Associate Professor, Religion
Sakamaki Hall A-306
BA 2001 Indiana University (Chinese Language & Literature)
MA 2004 U Colorado–Boulder (Chinese Literature)
Dual PhD 2013 Indiana University (Religious Studies and Chinese Literature)
I was raised in southern Indiana among fields of genetically modified corn and hills of deep limestone caverns. I began studying Japanese in middle school, and had my first homestay in Japan as a freshman in high school. As an undergraduate student, I switched from Japanese to Mandarin Chinese, a decision that led to studying abroad in China and Taiwan. During my stay in Taiwan, I first encountered the seemingly endless variety of Chinese religious traditions. I was fascinated by how temple communities consulted many different kinds of scriptures. And new sacred texts were revealed all the time, which meant that these books I found at a temple might change from one visit to the next.
My interest in the production of Daoist and Buddhist scriptures (and everything in between) led me to ask questions about its historical development. As a graduate student, first at the University of Colorado at Boulder and later in Indiana, I studied the scriptural traditions of medieval China. My dissertation examined the lives of Buddhist and Daoist leaders in the fourth and fifth centuries, with a particular emphasis on Tao Hongjing, a polymath famous for writing about drugs, meditation, and ritual. With the aid of Fulbright, Luce/ACLS, and Chiang Ching-kuo Foundations, I was able to engage in extensive overseas research in China and Taiwan.
Since graduating in 2013, I have lectured at UC Berkeley and Purdue University. While at Purdue, I was also the Associate Director of the Center on Religion and Chinese Society where I was a co-PI on a large grant to support research on contemporary Chinese religions. I also led study tours of eastern China and Greater Tibet.
Currently, I continue to work on the production, circulation, and reproduction of early Daoist scriptures. I recently completed a book with Chao-jan Chang of Fujen University that explores how Daoist scriptures were altered and changed over time. This book will be published by UH Press early next year. I am also working on another book that examines the changing notions of the “world” in early Daoist geographical texts. In addition to these historical studies, I have also done extensive field research in Taiwan on sectarian groups such as the Yiguan Dao, and have published articles on their dissemination in China and Taiwan.
In addition to reading about religions in China/Taiwan, my students at UH learn about the religious practices of Chinese immigrants in Hawaiʻi. Currently, students in my Understanding Chinese Religions course are working on a documentary about Daoist, Buddhist, and Chinese Christian communities in Hawaiʻi. Students in my World Religions course are collaboratively making a map of all religious communities in Hawaiʻi. I welcome interested students at UH-Mānoa to contact me about possibilities for collaboration.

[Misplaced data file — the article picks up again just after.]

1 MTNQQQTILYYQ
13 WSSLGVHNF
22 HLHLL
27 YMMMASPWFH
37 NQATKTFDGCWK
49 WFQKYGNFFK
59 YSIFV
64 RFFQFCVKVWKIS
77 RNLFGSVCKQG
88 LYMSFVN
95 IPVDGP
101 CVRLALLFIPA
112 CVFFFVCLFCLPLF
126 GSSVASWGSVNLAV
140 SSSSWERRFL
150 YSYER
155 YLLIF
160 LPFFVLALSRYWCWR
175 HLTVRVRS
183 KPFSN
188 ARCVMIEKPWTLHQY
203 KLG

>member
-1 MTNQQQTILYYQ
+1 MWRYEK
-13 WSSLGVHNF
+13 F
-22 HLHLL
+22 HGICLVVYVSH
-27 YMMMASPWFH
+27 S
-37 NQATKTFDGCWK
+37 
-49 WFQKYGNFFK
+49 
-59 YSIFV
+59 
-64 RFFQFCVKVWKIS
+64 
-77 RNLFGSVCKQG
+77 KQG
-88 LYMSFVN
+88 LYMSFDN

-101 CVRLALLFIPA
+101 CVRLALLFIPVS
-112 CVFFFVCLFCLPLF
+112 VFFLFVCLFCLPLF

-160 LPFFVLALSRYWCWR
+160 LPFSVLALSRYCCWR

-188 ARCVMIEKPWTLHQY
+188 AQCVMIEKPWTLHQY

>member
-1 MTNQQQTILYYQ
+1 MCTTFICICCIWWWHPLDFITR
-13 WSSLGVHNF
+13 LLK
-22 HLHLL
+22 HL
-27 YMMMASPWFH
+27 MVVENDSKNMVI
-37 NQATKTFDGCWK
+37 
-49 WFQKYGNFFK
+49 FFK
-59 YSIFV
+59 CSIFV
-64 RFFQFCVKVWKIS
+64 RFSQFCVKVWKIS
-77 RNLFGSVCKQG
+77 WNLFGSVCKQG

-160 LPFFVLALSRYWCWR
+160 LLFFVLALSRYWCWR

REL 150 Introduction to the World’s Major Religions
REL 203 Understanding Chinese Religions
• Library of Clouds: A Bibliographic History of Daoist Scriptures. University of Hawaiʻi Press, 2020.
This book is a bibliographic history of Upper Clarity (Shangqing 上清) scriptures in the fourth and fifth centuries. The dating and authorship of the Three Wonders (sanqi 三奇), texts that are obviously later fabrications, have proven to be a difficult puzzle for scholars to solve. We address this problem by drawing on the insights of Biblical scholars, and argue that we should look not only within the scriptures, but also study the texts surrounding their transmission. We conclude that the Three Wonders emerged in debates among late fifth century exegetes concerning the authentic transmission of the Upper Clarity scriptures.
• “The Many Faces of the Golden Sire: Books and Readers in the Early Yiguan Dao,” in Journal of Chinese Religions 44.1: 35–72, 2016.
Yiguan Dao (YGD) is a millenarian religious community that quickly grew into one of the largest and most influential temple movements in 20th century China. Although scholars have examined the meteoric rise of YGD in the 1930s, its origins in the late 1910s and 1920s Shandong province are relatively unknown. This neglect is partly due to a lack of original data; all that survives of the early YGD community are eschatological scriptures composed during early 20th century séances and hagiographies written in 1970s Taiwan. While none of these documents are objective representations of the early YGD, this author argues that analyzing these texts side-by-side leads to new insights into the activities, ideas, and charismatic leaders of this religious movement.
• Co-PI on “Mapping Chinese Spiritual Capital” grant (Templeton Foundation)
• Chiang Ching-kuo Fellow (2010–11)
• Luce/ACLS Fellow (2009–10)
• Fulbright Fellow (2008–09)